You can have a sneaky wife video tape you while sleeping and then waking with a gasp after not breathing for a minute or two. That is a pretty good indicator! (that is what my missus did). I couldn't believe I had sleep apnea nor had I ever heard of it. The video was shown to my primary care doc and she agreed with my wife's assessment and off to the sleep clinic for a study I went. I am certain I have brain damage because when I was about 18 years old, I seem to remember I knew EVERYTHING and today I am old and fairly sure I know very little.
Average 94 is a shade low and 88 is lower than what is considered acceptable but the 88 was a single event that was most likely caused by excessive movement of your hand/finger, etc. If you sit on the couch and wiggle a bit you can observe that readings are bogus for the times of movement. I would say your SPO2 is pretty decent and wouldn't worry about the 88 too much.
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It has been my observation that folks who go to an ENT are typically set up for an operation. These seem to often be non-effective for treating OSA and are painful and very expensive. I am guessing your insurance company denied an in-lab study because they considered the matter resolved with the ENT outlay. The state of sleep medicine isn't great. Saying that, wait for your study and go from there. If you need therapy, there will be an indication of what type machine and pressure, etc will be prescribed. It appears you will not be getting great support for this therapy based on lack of support from your insurance so best to self-educate so you can be prepared to be the captain of your own therapy without relying too much on follow on support. Keep in mind also that there are a couple different paths for therapy; both PAP and dental appliance. Don't get railroaded into one path or the other but educate and find out which seems most promising for you.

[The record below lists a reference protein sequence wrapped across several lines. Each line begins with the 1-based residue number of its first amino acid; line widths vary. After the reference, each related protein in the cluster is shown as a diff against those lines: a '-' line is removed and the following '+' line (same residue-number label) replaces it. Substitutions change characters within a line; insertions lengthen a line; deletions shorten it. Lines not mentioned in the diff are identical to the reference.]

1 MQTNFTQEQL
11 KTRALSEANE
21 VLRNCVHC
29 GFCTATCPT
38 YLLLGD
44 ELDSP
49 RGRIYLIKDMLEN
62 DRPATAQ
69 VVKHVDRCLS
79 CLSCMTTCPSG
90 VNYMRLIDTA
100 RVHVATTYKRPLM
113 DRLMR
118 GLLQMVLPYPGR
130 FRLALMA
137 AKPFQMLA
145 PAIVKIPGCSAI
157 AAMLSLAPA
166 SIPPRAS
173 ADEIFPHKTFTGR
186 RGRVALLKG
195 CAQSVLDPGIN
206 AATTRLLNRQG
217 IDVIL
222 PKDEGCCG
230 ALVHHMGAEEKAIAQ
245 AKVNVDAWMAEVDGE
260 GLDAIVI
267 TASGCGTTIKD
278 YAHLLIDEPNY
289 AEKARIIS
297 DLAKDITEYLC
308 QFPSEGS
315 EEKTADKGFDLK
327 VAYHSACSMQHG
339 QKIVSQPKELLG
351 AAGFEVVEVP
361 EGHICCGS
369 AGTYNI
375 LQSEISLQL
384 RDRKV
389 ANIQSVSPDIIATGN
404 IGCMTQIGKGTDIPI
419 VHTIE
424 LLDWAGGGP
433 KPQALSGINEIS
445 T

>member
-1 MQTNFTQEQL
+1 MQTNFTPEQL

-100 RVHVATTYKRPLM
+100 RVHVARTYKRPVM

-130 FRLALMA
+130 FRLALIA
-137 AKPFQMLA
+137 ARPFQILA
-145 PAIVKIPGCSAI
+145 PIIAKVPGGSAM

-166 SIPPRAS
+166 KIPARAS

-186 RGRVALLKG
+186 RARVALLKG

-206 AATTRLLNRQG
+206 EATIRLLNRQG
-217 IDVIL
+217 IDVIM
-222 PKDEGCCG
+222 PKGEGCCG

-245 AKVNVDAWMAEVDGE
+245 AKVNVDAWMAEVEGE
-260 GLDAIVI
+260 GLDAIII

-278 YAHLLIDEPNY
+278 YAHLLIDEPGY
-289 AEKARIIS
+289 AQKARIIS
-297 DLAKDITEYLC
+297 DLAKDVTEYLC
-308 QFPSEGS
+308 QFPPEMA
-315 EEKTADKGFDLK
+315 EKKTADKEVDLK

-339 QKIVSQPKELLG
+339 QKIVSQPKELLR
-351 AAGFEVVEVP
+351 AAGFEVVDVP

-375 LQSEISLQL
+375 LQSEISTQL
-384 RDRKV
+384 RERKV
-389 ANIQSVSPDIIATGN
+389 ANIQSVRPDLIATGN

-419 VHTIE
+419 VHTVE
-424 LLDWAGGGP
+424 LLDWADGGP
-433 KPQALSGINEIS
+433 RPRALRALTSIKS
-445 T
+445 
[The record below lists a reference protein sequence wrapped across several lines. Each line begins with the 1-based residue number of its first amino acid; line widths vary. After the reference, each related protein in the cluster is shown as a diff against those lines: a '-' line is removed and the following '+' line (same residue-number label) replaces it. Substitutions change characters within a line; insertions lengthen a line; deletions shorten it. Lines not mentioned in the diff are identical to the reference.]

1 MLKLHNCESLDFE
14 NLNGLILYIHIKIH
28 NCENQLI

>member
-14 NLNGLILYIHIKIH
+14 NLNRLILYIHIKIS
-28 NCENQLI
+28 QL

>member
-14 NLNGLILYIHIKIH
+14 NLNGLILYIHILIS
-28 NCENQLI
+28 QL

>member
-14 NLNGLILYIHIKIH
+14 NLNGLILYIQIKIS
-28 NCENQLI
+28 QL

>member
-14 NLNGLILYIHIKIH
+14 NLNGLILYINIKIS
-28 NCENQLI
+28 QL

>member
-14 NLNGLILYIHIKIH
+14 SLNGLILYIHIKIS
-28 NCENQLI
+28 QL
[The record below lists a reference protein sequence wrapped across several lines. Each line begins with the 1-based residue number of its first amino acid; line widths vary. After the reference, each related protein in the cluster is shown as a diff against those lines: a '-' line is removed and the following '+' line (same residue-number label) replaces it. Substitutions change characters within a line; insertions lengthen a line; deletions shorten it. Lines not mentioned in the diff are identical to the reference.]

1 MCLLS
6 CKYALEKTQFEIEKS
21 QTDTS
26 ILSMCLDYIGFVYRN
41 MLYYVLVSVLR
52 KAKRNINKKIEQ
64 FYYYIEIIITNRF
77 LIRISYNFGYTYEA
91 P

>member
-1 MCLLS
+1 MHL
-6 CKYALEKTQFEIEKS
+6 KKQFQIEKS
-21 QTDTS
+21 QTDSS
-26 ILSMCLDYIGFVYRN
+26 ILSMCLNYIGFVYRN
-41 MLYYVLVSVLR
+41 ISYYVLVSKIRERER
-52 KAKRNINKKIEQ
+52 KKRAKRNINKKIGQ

To most primary care physicians, sleep disorders are a borderline science and if your GP doesn't refer you to a sleep specialist, then you should insist on it. Right from snoring and other signs to a guess at sleep apnea tells me that your doctor's recommendations should be tempered by some self-education on your part. If you display the signs of sleep apnea, an in-lab study is by far the most preferable path. Then do some study on PAP therapy and oral appliances; either can be effective if one is indicated vs the other. Many sleep docs will attempt to prescribe PAP therapy when an oral applaince is not mentioned so keep that in mind. Hopefully your sleep doc won't pipe-line you into one therapy without exploring all treatment options; mine did but then I have to use a Bipap machine at the highest pressure setting so the oral appliance route was probably not in the cards anyway. Good luck- get educated on sleep apnea and you get in front of the process if therapy is needed.
Anytime O2 levels drop under low 90s for any period of time, there is reason for concern. Might look around for another doctor. The one you have doesn't seem to understand the negative effects of low blood-oxygen levels on organs at the cellular level. Kind of basic stuff.